Forsyth County, Georgia: 1834. Unbound. This handwritten document dated “3rd Sep 1834,” is testimony from a case related to the Georgia Land Lottery of 1833 in which ‘unused’ Cherokee land was redistributed to white settlers and speculators. The testimony reads in part: "William Harris further showeth . . . that he intermarried with Susan Collins in the month of February 1833 on the fourteenth day of that month, and . . . went into possession of the said Lot. . . of the formerly Cherokee now Forsyth County, and that he resided on the same in the year 1833. That when he removed off said Lot about Christmas last, that he left Martin Branham in possession of the said lot as his tenant . . . and that he has never been out of the possession of the land and that his property was on said lot at the time the said McGinnis placed his negroes in said lot, [and] attempted to take possession of the same. . . ." Very good. Item #009345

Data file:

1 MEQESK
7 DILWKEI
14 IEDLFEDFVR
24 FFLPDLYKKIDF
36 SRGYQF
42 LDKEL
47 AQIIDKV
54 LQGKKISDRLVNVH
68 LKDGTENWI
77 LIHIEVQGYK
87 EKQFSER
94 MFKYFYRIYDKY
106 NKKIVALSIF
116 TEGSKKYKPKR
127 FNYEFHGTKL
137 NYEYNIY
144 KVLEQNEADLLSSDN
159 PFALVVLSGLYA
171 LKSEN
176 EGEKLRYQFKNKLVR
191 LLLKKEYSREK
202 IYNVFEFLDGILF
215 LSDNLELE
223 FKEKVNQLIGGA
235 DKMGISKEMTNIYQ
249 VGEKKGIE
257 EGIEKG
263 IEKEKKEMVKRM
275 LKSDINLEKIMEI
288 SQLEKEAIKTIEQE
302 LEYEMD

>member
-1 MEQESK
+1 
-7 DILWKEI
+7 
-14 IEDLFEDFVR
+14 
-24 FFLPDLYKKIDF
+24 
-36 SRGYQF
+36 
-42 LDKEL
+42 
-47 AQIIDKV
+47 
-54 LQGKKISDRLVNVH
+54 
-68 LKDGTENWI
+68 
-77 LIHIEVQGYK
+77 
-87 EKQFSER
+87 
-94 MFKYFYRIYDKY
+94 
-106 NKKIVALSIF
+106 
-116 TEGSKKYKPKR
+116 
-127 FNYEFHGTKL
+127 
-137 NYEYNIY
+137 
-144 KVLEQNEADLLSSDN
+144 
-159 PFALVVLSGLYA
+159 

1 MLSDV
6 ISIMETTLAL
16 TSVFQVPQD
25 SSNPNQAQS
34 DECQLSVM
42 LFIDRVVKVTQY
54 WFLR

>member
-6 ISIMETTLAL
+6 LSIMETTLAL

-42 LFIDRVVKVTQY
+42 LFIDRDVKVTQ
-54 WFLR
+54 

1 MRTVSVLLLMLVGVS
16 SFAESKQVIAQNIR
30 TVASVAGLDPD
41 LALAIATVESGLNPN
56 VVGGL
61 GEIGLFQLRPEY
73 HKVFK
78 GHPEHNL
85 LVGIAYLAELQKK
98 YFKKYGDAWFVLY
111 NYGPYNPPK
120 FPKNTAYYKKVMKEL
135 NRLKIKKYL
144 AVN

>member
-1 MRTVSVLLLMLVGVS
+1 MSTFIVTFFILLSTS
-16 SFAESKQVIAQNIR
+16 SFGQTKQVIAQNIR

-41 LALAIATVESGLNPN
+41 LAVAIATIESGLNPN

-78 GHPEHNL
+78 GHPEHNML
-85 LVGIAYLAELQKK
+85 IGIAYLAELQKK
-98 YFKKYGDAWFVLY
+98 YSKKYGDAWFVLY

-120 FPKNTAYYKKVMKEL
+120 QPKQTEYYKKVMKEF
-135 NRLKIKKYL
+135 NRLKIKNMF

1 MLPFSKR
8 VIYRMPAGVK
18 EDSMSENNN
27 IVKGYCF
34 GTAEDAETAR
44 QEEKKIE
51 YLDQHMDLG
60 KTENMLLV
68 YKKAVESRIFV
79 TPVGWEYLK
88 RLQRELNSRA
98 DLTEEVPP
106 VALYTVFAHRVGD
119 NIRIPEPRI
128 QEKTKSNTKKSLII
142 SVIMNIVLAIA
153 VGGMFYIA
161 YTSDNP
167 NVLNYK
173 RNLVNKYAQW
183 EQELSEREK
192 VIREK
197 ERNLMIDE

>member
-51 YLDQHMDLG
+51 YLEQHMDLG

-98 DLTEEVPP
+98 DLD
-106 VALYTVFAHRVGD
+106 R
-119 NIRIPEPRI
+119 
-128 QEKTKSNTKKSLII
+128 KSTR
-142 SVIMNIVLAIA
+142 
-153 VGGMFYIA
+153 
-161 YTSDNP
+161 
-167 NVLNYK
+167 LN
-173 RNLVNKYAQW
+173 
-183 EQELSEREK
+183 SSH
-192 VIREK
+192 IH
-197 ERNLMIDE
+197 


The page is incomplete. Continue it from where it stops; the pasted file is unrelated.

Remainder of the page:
Nancy Cordery, a Cherokee, married a white man named Parker Collins (who is listed in the Reservation Roll for 1817) and lived on Cherokee land along the Chattahoochee River, where Parker operated a ferry until his death in June of 1833. Shortly before, their daughter, Susan, married a white man, William Harris. The couple inherited the Collins land, but chose not to remain on it, instead renting it to a tenant. The State of Georgia considered the land as no longer occupied by Cherokees and included it in the Land Lottery of 1833, where it was won by a man named Tate. After a series of quick sales the property ended up in the hands of James McGinnis, who also owned land on the opposite bank. It would appear that the Harris’s lost their case as today the road crossing the river at the old ferry site is named McGinnis Ferry Road. (See “Notes to the Will of Parker Collins” at Rootsweb.com, Shadbum’s Cherokee Planters in Georgia 1832-1838, and answers to Bonnie Morris’s query at the “All Things Cherokee” website.) The Georgia Land Lotteries of 1832 and 1833 sparked dissension within the Cherokee Nation that led to the split between rival leaders John Ross and John Ridge, the Treaty of New Echota, and the Trail of Tears. It appears that the Harris family relocated during the Trail of Tears in 1838 as descendants are listed as residents of Muskogee, Oklahoma in Bower and Miller’s Eastern Cherokee by Blood, 1906-1910. A scarce testament documenting one Cherokee family’s fight against the Georgia Land Lotteries that ultimately forced the removal and relocation of the Cherokee Nation to present day Oklahoma. As of 2019, nothing similar is for sale in the trade. Nothing similar has been sold at auction per the Rare Book Hub, although eleven lottery tickets and land grants have been sold over the past 115 years. OCLC shows nothing similar held by any institution, although the Georgia Historical Society holds one land grant.